"Data on contamination that exist at the farm, the processing and the distribution levels aren't very well coordinated," Jensen said of one particular problem. "For example, there may not be standard codes that allow us to take assignment by doctors or hospitals of diseases back to whether (a case) is of food origin or not. Because we don't have that, we don't really have very good information on food incidence. We can't trace disease cases to food sources."
Jean Buzby, an agricultural economist at the University of Kentucky, presented to the Washington conference a summary of current limitations in foodborne disease research: a lack of accurate data on the incidence and severity distribution of foodborne illness, a lack of medical cost data on foodborne illnesses for which no medical care was sought, a lack of morbidity data for foodborne illness episodes, and the underreporting of cases.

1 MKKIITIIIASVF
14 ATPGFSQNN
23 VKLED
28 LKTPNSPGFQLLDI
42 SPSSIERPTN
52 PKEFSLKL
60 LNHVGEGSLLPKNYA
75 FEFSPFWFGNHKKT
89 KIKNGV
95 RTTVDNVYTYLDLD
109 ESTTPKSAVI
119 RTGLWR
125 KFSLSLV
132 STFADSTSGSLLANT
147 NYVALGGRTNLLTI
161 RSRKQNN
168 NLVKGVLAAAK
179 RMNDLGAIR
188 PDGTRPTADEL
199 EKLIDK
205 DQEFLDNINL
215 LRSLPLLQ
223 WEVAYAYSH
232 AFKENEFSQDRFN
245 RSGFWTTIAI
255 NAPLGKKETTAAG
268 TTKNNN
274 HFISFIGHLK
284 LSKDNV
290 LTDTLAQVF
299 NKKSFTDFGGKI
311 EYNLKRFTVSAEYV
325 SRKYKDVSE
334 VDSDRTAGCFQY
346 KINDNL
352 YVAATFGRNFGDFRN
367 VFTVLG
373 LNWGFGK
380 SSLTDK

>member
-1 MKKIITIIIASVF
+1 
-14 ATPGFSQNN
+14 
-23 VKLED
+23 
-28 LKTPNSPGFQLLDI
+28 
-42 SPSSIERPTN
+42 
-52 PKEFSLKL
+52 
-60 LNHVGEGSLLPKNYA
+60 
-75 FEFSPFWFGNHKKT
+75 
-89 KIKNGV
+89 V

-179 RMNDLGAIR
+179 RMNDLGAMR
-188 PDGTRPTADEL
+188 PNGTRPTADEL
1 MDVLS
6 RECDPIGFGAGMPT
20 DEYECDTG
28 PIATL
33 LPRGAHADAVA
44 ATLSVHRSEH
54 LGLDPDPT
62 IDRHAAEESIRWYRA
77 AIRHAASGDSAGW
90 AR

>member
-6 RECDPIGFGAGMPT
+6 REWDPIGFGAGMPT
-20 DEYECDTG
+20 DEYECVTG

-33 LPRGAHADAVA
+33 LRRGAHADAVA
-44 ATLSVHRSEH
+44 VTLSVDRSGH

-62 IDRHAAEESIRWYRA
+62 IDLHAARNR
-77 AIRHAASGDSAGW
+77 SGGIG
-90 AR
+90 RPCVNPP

"Improving the completeness and quality of data sources will improve estimates of foodborne illnesses, as will developing new data sources and expanded electronic capabilities," Buzby said.
Jensen offered the scenario of someone who is diagnosed with a meat-related illness. "It's hard to trace back to farm or processing source, or mishandling food at home. So the integration of data is a problem. Some of it is that we just don't have the data. So we're hoping through this effort to work with agencies and other people who provide data to develop a mechanism for integrating the data better."